Dr. Thanh Nguyen

COVID-19: Fewer Hospitalizations for Subarachnoid Brain Bleeding During Pandemic

MedicalResearch.com Interview with:

Dr. Thanh Nguyen

Dr. Nguyen

Dr. Thanh Nguyen MD
Director of Interventional Neurology/ Neuroradiology
Boston Medical Center

MedicalResearch.com: What is the background for this study?

Response: During the first wave of the COVID-19 pandemic in the spring of 2020, there were many regional and sometimes national reports of declines in stroke and myocardial infarction volumes. Our goal was to understand whether these declines were also seen for other neurological emergencies such as subarachnoid hemorrhage hospitalizations and ruptured aneurysm endovascular treatments.

MedicalResearch.com: What are the main findings? Were there fewer falls from less activity?

Response: The main findings in this multicenter, multinational study, were that there was a decline in subarachnoid hemorrhage hospitalizations, and in particular, subarachnoid hemorrhage hospitalizations related to ruptured intracranial aneurysms.

Correspondingly, there was also a relative decline in ruptured aneurysm endovascular treatments overall. However, in the tertile of patients who at baseline, had low volume of ruptured aneurysm endovascular treatment prior to the pandemic, we noted an increase in ruptured aneurysm endovascular coiling volumes during the pandemic despite an overall decrease of subarachnoid hemorrhage hospitalizations in this tertile. This suggests a shift to treating patients with ruptured aneurysms to endovascular methods compared to open surgical modality.

MedicalResearch.com: What should readers take away from your report?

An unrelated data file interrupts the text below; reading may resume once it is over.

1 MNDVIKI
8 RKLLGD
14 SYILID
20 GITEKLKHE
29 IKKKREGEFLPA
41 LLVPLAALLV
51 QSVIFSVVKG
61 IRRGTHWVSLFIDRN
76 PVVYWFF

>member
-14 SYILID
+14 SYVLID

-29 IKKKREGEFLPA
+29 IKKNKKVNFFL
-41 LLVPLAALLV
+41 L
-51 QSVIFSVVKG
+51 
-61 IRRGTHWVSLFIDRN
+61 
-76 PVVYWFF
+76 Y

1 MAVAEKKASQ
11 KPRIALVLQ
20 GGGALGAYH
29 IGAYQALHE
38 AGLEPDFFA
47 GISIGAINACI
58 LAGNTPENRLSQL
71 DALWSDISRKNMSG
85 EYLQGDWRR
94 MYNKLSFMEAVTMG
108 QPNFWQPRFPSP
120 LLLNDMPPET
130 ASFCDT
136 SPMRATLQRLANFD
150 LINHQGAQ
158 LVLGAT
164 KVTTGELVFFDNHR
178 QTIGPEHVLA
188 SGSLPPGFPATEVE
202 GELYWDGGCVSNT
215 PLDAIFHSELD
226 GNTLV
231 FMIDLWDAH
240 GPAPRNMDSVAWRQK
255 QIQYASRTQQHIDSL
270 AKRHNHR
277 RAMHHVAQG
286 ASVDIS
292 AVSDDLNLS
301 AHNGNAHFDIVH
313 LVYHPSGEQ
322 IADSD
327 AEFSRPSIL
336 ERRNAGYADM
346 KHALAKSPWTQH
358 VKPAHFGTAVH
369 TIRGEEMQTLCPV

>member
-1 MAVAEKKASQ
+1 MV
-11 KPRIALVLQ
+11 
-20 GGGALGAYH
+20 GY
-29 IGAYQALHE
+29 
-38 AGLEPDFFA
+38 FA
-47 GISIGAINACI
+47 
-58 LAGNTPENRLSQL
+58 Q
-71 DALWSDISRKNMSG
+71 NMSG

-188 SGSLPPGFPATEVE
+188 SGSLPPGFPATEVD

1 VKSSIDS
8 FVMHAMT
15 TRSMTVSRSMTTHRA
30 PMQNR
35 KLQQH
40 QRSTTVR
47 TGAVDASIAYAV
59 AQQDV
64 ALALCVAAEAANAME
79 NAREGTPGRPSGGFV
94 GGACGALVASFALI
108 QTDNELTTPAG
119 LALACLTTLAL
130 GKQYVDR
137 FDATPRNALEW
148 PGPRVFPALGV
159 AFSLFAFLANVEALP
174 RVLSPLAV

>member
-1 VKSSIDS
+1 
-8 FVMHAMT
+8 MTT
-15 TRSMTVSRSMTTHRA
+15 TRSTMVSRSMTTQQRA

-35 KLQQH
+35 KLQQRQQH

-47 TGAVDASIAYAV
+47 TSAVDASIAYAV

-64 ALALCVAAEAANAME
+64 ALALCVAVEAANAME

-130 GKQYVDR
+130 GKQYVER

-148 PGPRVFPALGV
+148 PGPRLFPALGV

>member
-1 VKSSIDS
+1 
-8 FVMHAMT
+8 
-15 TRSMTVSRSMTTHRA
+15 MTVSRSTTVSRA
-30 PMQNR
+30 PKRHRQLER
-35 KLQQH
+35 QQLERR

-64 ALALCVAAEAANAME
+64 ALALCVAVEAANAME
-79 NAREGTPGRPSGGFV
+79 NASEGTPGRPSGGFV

Response: Similar to other reports of a relative decline in stroke and myocardial infarction hospitalizations, there was a relative decline in hospitalizations for subarachnoid hemorrhage and aneurysmal subarachnoid hemorrhage during the first wave of the COVID-19 pandemic.

The decline in subarachnoid hemorrhage hospitalizations was also seen in areas where there was a low COVID-19 burden of patients, suggesting this decline was not related to access to hospital care.

MedicalResearch.com: Is there anything else you would like to add?

Response: I would like to thank Dr. Nogueira, co-Principal Investigator, Mr. Muhammad Qureshi, lead statistician of the project, and our many collaborators across the world who collaborated with us in this project.

No pertinent disclosures.

Citation:

Nguyen TN, Haussen DC, Qureshi MM Japanese Society of Vascular and Interventional Neurology Society (JVIN), et al
Decline in subarachnoid haemorrhage volumes associated with the first wave of the COVID-19 pandemic
Stroke and Vascular Neurology 2021;svn-2020-000695. doi: 10.1136/svn-2020-000695

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Apr 6, 2021 @ 12:34 am

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